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Georgia executes Troy Davis after his last pleas fail

Georgia inmate Troy Davis was put to death by lethal injection for the 1989 murder of an off-duty police officer, after convincing thousands but not the justice system of his innocence.
/ Source: NBC News and news services

Troy Davis was put to death by lethal injection late Wednesday for the 1989 murder of an off-duty police officer, maintaining his innocence until the end after convincing thousands of it, but not the justice system.

Davis was declared dead at 11:08 p.m. EDT, a prison official said.

His execution, which began at 10:53 p.m., came after a three-hour hold while the Supreme Court considered a late request for a stay. In the end the court refused to stop the execution, despite calls for clemency from former President Jimmy Carter, Pope Benedict XVI and others.

Davis' attorneys say seven of nine key witnesses against him recanted all or parts of their testimony, but state and federal judges repeatedly ruled against granting him a new trial.

Media witnesses said that on his death bed, Davis told the family of the slain officer, Mark MacPhail, that he was very sorry for their loss but that he wasn't responsible for his death.

"It's not my fault; I did not have a gun," he said while strapped to a gurney, according to witness Rhonda Cook of the Atlanta Journal-Constitution. "I did not personally kill your son, father, brother," he said, Cook reported.

He asked his family and supporters to "dig deeper" into the case after his death "so you can find the real truth."

"For those about to take my life," he told prison officials, "may God have mercy on your souls. May God bless your souls."

MacPhail's family attending the execution never turned their heads or wavered, said witness John Lewis of WSB radio. They included the officer's son, Mark MacPhail Jr., and brother, William MacPhail.

"They just stared at the glass, watching as the execution happened," he said.

MacPhail's widow, Joan MacPhail-Harris, said in a telephone interview from Jackson there was "nothing to rejoice," but that it was "a time for healing for all families."

"I will grieve for the Davis family because now they're going to understand our pain and our hurt," she said. "My prayers go out to them. I have been praying to them all these years. And I pray there will be some peace along the way for them."

"I'm kind of numb. I can't believe that it's really happened," MacPhail's mother, Anneliese MacPhail, said in a telephone interview from her home in Columbus, Ga. "All the feelings of relief and peace I've been waiting for all these years, they will come later. I certainly do want some peace."

Of Davis' claims of innocence, she said, "He's been telling himself that for 22 years. You know how it is, he can talk himself into anything."

Members of Davis' family who witnessed the execution left without talking to reporters.

A crowd of 700 Davis supporters who had gathered outside the prison in the afternoon dwindled to about 50 as the minutes, then hours, passed.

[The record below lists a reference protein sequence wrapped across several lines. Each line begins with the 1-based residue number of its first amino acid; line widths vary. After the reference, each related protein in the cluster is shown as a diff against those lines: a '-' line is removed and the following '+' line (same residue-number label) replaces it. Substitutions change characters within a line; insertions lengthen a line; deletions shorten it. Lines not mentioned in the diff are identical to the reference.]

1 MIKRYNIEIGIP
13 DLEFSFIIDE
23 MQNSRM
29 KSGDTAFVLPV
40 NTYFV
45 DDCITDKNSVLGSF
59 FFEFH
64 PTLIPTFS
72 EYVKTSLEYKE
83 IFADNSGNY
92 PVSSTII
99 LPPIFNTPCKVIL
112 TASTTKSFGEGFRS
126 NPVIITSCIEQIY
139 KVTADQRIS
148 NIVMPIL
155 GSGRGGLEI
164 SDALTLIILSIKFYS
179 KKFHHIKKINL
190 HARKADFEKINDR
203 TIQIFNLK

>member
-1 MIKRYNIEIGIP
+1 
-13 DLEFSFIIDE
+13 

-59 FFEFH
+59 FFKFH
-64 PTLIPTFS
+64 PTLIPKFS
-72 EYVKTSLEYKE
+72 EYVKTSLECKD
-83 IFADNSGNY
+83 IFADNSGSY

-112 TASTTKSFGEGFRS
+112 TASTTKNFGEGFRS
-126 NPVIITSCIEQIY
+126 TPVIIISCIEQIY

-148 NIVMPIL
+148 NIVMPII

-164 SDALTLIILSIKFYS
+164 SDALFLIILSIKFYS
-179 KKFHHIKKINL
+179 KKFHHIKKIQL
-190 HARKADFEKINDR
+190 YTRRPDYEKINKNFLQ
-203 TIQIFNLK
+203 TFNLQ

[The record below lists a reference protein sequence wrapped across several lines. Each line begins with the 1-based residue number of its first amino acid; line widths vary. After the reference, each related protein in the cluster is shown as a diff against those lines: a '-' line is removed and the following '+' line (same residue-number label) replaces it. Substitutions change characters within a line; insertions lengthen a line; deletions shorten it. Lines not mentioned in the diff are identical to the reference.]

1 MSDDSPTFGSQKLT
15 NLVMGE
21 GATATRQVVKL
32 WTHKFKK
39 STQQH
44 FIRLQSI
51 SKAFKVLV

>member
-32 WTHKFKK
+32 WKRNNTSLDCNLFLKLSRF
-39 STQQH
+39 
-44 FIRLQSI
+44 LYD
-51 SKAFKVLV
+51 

When word of the delay came, they cheered and sang "We Shall Overcome."

After the execution, the group started to clap and quietly sing while police maintained a large presence with riot gear including tear gas, tasers, and hand restraints, NBC News reported.

About 10 counterdemonstrators also were outside the prison, showing support for the death penalty and MacPhail's family.

The Supreme Court had received the request for a stay less than an hour before the 7 p.m. ET time set for the execution, then delivered a one-sentence rejection more than three hours after the time had passed.

State officials had waited for the response.

"We are in a delay, waiting for a decision from the U.S. Supreme Court," Peggy Chapman of the Georgia Department of Corrections told NBC News earlier.

The court had no deadline for a decision, and the state was under no obligation to wait, NBC News reported.

The U.S. Supreme Court's action came after Georgia's Supreme Court had rejected a last appeal by Davis’ lawyers. Earlier, a Butts County Superior Court judge also declined to stop the execution.

In their U.S. Supreme Court filing, Davis' attorneys said "substantial constitutional errors" were made when the lower courts denied his claims that "newly available evidence reveals that false, misleading and materially inaccurate information was presented at his capital trial in 1989, rendering the convictions and death sentence fundamentally unreliable," NBC News reported.

The lawyers said they've been struggling to get these claims heard in the lower courts "after having a grueling clemency process."

Mark MacPhail

Davis and his supporters have maintained his innocence. Prosecutors have stood by the case.

Davis' supporters held vigils outside Georgia's death row and as far away as London and Paris. They declared "I am Troy Davis" on signs, T-shirts and the Internet. They also tried increasingly frenzied measures, urging prison workers to stay home and even posting a judge's phone number online, hoping people will press him to put a stop to the lethal injection.

"We're trying everything we can do, everything under the law," said Chester Dunham, a civil rights activist and talk show host protesting in Savannah, where MacPhail, 27, was killed.